Got the stomach flu? Your dog could be to blame.

Norovirus, the leading cause of gastroenteritis, or stomach flu, affects 23 million people in the U.S. each year, and studies show that we can contract the virus from man’s best friend.

Until last year, it was thought that animals didn’t carry human norovirus because of species barriers. But a study at the University of Helsinki in Finland found that dogs do carry human strains of the virus and can pass them to humans.

Researchers took 92 fecal samples from dogs living in homes where either people or their pooch had recently experienced symptoms of stomach flu such as vomiting or diarrhea. They found human strains of norovirus in four of the samples.

Two of the dogs that tested positive had exhibited symptoms of infection, but researchers say it’s still unclear whether animals can be sickened by human noroviruses.

Where are dogs picking up the virus? Study co-author Carl-Henrick von Bonsdorff says canines likely contract it from sick family members, specifically young children.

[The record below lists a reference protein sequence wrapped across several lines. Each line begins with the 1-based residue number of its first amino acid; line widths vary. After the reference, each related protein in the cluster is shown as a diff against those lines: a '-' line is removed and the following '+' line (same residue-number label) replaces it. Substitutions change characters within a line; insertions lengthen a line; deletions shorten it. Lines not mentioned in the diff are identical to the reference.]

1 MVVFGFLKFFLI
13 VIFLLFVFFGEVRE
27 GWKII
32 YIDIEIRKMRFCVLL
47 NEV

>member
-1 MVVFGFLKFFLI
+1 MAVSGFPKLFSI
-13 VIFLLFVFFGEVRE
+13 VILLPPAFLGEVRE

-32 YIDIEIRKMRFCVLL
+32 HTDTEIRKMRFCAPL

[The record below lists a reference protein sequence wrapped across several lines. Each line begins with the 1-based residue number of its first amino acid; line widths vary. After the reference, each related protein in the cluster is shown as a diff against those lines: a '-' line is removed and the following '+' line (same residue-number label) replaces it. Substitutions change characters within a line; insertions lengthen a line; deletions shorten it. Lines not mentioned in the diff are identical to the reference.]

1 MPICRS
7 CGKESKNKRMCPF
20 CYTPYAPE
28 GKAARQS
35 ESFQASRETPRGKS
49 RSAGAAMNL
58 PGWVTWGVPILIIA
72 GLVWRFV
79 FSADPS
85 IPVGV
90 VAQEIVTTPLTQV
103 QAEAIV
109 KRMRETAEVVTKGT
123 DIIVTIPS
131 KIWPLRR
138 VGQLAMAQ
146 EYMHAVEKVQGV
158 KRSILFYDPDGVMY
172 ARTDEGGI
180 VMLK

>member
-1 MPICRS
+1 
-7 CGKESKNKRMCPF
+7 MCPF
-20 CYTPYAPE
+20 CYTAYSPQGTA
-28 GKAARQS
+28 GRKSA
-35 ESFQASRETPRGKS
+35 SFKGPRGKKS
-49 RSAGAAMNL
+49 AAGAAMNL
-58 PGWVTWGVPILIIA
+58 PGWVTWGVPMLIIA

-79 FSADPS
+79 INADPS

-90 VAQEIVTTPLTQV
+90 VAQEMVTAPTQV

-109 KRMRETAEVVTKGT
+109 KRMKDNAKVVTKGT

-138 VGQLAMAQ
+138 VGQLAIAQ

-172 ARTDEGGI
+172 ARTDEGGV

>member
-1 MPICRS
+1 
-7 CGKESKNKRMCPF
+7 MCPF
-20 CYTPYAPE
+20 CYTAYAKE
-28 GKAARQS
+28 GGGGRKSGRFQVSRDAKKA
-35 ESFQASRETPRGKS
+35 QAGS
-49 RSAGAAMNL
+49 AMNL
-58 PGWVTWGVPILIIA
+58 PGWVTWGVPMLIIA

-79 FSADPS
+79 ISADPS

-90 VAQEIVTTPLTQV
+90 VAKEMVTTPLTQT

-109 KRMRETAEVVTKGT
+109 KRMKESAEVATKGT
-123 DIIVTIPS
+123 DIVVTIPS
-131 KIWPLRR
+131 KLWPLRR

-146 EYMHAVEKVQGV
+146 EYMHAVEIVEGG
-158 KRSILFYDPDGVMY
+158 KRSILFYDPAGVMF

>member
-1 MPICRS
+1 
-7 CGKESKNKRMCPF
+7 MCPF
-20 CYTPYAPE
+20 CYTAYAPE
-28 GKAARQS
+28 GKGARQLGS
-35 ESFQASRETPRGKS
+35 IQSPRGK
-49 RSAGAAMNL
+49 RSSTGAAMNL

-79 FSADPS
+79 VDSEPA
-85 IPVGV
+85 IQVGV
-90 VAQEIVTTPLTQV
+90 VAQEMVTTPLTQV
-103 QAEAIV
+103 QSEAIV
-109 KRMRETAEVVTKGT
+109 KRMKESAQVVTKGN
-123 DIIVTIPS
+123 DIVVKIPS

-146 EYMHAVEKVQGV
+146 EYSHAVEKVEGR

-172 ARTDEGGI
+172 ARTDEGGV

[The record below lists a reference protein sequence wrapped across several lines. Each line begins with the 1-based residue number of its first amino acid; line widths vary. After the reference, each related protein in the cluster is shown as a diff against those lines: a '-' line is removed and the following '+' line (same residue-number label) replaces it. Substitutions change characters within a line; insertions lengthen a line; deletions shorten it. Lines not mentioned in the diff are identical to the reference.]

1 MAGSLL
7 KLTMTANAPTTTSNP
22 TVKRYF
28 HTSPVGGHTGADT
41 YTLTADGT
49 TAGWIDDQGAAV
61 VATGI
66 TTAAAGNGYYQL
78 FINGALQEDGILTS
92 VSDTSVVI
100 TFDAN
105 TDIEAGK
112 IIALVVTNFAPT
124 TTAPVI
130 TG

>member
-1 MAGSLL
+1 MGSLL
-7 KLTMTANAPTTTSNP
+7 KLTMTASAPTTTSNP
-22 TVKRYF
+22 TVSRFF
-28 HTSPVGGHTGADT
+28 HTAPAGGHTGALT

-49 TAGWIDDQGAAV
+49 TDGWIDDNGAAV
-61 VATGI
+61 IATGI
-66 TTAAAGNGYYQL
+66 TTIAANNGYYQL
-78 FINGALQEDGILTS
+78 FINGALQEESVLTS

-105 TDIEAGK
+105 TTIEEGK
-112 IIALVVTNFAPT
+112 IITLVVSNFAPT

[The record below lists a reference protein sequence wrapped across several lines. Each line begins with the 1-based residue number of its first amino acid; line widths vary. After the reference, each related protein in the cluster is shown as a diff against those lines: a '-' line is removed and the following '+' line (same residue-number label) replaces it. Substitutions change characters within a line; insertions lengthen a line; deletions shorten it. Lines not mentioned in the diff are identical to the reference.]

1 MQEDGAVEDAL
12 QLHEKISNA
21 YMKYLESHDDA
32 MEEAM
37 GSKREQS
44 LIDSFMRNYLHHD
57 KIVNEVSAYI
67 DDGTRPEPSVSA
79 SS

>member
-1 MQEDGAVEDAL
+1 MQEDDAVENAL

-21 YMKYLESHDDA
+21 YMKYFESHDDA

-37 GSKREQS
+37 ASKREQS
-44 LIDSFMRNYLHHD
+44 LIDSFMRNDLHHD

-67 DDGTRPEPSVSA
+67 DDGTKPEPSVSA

However, dogs can also be exposed to norovirus by sniffing, licking or consuming contaminated materials — such as feces, vomit or saliva — outside the home.

But even though your pet could carry the virus, doctors say you’re more likely to get it from a person than a puppy.

Dr. Francine K. Rattner, a veterinarian in Edgewater, Md., says the best way to protect yourself from norovirus is by washing your hands, not sharing food and drink with sick people and keeping pets away from sick children.

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